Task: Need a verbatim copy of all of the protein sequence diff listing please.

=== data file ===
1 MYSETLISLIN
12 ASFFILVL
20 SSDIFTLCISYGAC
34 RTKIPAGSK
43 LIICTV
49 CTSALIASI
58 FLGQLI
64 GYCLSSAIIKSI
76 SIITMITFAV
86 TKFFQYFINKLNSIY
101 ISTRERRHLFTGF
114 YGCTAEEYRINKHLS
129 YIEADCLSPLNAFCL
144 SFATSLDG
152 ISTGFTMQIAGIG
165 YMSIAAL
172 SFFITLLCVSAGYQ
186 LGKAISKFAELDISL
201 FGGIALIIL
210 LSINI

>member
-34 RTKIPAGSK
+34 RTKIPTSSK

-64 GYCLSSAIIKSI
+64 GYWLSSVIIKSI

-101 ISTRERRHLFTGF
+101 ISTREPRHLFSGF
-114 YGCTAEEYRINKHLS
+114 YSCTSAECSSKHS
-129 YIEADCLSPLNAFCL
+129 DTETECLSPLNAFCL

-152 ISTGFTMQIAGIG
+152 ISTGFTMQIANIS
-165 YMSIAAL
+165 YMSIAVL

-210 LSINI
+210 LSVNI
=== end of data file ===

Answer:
1 MYSETLISLIN
12 ASFFILVL
20 SSDIFTLCISYGAC
34 RTKIPAGSK
43 LIICTV
49 CTSALIASI
58 FLGQLI
64 GYCLSSAIIKSI
76 SIITMITFAV
86 TKFFQYFINKLNSIY
101 ISTRERRHLFTGF
114 YGCTAEEYRINKHLS
129 YIEADCLSPLNAFCL
144 SFATSLDG
152 ISTGFTMQIAGIG
165 YMSIAAL
172 SFFITLLCVSAGYQ
186 LGKAISKFAELDISL
201 FGGIALIIL
210 LSINI

>member
-34 RTKIPAGSK
+34 RTKIPTSSK

-64 GYCLSSAIIKSI
+64 GYWLSSVIIKSI

-101 ISTRERRHLFTGF
+101 ISTREPRHLFSGF
-114 YGCTAEEYRINKHLS
+114 YSCTSAECSSKHS
-129 YIEADCLSPLNAFCL
+129 DTETECLSPLNAFCL

-152 ISTGFTMQIAGIG
+152 ISTGFTMQIANIS
-165 YMSIAAL
+165 YMSIAVL

-210 LSINI
+210 LSVNI